maelstrom.jpgI came to know the Omega Institute through a show I co-curated with Kathleen Cooley (Fear is a Four Letter Word) at their last Being Fearless conference in New York City. Omega, as you may already know, is an innovative institute with a holistic approach to life and living that is progressive and full. I went up to their main campus in Rhinebeck for Family Week this summer and had a fulfilling and spiritually uplifting stay. While there, I happened by the Ram Dass Library at the center of the campus where the mixed media works of P.C. Turczyn were on display.

As a rule, library shows can be pretty mediocre, even amateurish, so I didn't expect to be impressed -- but I was impressed. Turczyn's work, which is based on basic patterns found in nature, was meticulously crafted and beautifully designed. There was a palpable energy or force in the work that really grabbed my attention. Read more »

Mark Wiener: Inside Out

strokes_blue.jpgThe chances of seeing a storefront in midtown Manhattan converted into a blank canvas for an artist to create an automatic, abstract work of art is pretty slim, given the real estate values in the city these days. But the Lab Gallery has been doing such outside-the-box thinking for some time. I had the good fortune of being associated with this progressive approach as a curatorial advisor through January of this year, so I like swinging by now and again to see what is going on at the Lab. Read more »

Dustin Yellin: Suspended Animation - Robert Miller Gallery

dustin_yellin_resin.jpgAmidst the cacophony of fast and loose summer group shows offered in Chelsea this year stands, literally and figuratively, one unforgettable exhibition. The art of Dustin Yellin is a cross between painting and sculpture, science and science fiction. His magical objects, some taller than the viewer, are comprised of dozens of layers of resin that are meticulously painted with acrylic and inks - layer atop layer - until a sinuous "life form" appears that looks like it would be at home in sea, sand, or air.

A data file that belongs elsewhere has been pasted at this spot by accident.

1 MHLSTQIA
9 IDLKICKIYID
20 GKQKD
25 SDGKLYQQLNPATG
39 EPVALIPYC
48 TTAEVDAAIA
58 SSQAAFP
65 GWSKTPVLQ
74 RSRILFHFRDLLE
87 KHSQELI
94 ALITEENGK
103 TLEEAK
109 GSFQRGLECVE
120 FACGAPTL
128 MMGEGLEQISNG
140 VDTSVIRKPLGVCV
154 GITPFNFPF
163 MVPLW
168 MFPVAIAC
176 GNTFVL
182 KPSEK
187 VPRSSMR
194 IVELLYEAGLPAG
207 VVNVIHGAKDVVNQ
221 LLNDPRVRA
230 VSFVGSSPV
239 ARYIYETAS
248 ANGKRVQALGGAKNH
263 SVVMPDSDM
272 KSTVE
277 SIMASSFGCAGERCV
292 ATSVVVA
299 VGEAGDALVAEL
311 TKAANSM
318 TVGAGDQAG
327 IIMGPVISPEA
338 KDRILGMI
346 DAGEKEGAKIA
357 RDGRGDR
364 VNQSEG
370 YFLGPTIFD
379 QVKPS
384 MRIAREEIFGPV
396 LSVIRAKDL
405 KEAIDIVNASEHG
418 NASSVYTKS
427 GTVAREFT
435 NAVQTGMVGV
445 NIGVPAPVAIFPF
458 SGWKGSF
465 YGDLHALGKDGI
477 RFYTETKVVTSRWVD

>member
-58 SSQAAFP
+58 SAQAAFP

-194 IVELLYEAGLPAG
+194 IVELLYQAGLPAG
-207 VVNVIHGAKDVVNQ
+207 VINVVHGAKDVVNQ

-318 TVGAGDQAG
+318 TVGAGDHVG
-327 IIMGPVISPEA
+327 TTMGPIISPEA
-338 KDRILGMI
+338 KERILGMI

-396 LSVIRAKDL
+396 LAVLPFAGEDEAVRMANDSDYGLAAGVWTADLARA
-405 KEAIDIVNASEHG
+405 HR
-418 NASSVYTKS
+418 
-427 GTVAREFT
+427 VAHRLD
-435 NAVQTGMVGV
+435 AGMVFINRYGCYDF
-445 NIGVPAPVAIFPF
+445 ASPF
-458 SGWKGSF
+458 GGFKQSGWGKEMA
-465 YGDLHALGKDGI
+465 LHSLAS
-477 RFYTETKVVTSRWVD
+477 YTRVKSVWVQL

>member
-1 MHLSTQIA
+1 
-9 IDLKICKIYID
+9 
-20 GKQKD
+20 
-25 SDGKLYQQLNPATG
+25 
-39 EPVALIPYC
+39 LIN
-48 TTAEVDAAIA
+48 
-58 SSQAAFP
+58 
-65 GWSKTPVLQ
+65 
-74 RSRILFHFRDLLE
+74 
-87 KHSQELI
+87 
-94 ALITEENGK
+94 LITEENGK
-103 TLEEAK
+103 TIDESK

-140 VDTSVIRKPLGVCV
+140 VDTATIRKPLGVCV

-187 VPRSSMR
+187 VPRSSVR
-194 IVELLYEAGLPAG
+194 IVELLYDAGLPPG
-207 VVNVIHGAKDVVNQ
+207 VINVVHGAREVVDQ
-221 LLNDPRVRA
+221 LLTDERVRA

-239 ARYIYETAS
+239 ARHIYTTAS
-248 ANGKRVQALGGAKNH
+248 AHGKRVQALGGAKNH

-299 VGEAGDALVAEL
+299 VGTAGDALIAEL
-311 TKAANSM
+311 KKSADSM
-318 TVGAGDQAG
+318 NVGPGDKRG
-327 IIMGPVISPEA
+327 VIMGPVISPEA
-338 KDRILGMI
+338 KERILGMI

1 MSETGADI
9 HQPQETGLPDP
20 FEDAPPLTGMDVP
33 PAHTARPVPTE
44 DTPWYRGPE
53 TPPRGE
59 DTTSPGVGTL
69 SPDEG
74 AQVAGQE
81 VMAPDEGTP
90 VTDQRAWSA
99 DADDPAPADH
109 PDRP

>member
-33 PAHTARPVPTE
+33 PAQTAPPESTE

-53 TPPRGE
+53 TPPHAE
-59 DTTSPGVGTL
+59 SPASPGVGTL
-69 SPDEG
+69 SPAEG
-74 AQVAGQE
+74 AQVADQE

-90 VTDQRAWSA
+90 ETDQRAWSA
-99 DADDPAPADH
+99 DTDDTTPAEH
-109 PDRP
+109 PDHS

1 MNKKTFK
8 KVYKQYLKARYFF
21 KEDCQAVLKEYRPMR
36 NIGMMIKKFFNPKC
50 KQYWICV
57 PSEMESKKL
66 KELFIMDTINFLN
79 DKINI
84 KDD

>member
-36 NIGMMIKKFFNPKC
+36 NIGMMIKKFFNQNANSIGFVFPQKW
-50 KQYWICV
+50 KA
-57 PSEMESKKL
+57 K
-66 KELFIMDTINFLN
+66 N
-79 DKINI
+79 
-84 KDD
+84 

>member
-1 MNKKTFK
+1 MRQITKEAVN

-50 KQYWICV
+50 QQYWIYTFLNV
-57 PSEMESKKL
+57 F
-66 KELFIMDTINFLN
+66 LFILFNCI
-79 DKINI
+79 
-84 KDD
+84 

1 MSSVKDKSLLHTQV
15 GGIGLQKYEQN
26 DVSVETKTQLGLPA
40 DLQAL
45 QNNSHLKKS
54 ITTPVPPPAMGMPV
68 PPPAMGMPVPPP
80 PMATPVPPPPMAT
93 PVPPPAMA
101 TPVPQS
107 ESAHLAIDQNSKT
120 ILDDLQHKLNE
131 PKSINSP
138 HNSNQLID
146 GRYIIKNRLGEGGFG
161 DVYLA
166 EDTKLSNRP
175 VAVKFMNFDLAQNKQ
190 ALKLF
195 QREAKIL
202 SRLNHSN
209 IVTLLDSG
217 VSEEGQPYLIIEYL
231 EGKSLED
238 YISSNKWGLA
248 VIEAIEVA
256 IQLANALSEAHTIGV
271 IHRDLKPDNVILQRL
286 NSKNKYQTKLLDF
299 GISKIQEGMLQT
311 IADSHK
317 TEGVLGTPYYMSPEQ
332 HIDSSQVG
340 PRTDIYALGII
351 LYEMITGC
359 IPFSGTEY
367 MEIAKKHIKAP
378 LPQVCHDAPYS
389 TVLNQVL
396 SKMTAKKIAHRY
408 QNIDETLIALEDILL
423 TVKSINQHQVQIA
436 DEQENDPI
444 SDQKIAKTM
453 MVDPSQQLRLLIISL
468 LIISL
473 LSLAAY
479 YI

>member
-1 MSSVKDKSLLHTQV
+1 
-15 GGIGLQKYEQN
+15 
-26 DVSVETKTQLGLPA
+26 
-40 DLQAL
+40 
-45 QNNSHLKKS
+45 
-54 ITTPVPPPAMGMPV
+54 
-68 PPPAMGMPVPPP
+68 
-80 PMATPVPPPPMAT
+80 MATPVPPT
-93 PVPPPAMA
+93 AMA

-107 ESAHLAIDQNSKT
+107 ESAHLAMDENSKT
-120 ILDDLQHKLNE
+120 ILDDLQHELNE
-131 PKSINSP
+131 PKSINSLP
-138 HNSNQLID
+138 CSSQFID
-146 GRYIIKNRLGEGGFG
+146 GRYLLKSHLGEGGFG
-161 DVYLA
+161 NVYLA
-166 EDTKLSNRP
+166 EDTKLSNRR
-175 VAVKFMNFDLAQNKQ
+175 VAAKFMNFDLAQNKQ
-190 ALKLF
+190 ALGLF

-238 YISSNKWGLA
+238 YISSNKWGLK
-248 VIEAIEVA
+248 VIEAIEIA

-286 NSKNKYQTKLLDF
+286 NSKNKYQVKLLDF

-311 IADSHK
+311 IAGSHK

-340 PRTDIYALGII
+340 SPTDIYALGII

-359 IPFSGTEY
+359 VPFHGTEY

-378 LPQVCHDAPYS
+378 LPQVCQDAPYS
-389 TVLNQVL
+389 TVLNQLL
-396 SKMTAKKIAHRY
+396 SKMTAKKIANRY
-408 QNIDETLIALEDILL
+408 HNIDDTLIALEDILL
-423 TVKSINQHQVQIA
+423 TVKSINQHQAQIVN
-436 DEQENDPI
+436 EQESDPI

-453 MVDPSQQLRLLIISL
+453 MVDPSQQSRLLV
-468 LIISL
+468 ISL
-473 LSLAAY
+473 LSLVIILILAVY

Each object is a comment on nature, genetic experimentation, color and form, culminating, in this reviewer's mind, in some of the freshest and most distinct art being made today. Read more »

Automatic Update: When Life Goes Pop - MoMA

lars_laumann.jpgAutomatic Update, MoMA, NYC

"The art of our era is not art, but technology. Today Rembrandt is painting automobiles; Shakespeare is writing research reports; Michelangelo is designing more efficient bank lobbies," notes oft-quoted Howard Sparks.

Well, the sensible Barbara London, Associate Curator, Department of Media, The Museum of Art (MOMA), might just have forced Mr. Sparks to augment his theory an iota. With her entertaining new exhibit, Automatic Update, which runs until September 10th, London clearly showcases the reverse process, with five contemporary artists extracting art from technology. Read more »

Incarnation: Hammond Museum, North Salem, NY

nam_june_paik.jpgContemporary art from Asia seems to be increasingly abundant everywhere you look, from our leading museums to our most progressive galleries. So it is no wonder that more and more curators are scrambling to shed light on the differences and the distinctions from country to country. And it is hard to say where influences originate, and it is even harder to say what came first. But I do see an intriguing amount of crossover from American artists to Asian concepts and esthetics, and vice versa in Incarnation, a stellar show curated by Inhee Iris Moon.